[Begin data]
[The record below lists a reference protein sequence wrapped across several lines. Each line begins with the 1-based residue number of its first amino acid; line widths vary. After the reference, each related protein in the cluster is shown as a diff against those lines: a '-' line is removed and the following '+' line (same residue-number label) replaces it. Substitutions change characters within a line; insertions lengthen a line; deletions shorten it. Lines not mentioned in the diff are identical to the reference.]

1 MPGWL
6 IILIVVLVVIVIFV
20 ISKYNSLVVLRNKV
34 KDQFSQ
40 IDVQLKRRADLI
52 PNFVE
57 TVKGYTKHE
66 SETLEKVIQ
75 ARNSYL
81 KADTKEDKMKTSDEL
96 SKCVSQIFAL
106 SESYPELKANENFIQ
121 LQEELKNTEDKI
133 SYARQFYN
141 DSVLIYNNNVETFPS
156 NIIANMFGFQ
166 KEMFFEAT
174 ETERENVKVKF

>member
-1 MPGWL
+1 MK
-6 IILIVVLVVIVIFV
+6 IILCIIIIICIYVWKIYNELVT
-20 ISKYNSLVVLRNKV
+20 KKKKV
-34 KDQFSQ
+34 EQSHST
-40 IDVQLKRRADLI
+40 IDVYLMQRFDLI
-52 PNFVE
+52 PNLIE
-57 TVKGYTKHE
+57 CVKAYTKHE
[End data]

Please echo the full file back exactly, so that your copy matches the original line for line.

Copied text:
[The record below lists a reference protein sequence wrapped across several lines. Each line begins with the 1-based residue number of its first amino acid; line widths vary. After the reference, each related protein in the cluster is shown as a diff against those lines: a '-' line is removed and the following '+' line (same residue-number label) replaces it. Substitutions change characters within a line; insertions lengthen a line; deletions shorten it. Lines not mentioned in the diff are identical to the reference.]

1 MPGWL
6 IILIVVLVVIVIFV
20 ISKYNSLVVLRNKV
34 KDQFSQ
40 IDVQLKRRADLI
52 PNFVE
57 TVKGYTKHE
66 SETLEKVIQ
75 ARNSYL
81 KADTKEDKMKTSDEL
96 SKCVSQIFAL
106 SESYPELKANENFIQ
121 LQEELKNTEDKI
133 SYARQFYN
141 DSVLIYNNNVETFPS
156 NIIANMFGFQ
166 KEMFFEAT
174 ETERENVKVKF

>member
-1 MPGWL
+1 MK
-6 IILIVVLVVIVIFV
+6 IILCIIIIICIYVWKIYNELVT
-20 ISKYNSLVVLRNKV
+20 KKKKV
-34 KDQFSQ
+34 EQSHST
-40 IDVQLKRRADLI
+40 IDVYLMQRFDLI
-52 PNFVE
+52 PNLIE
-57 TVKGYTKHE
+57 CVKAYTKHE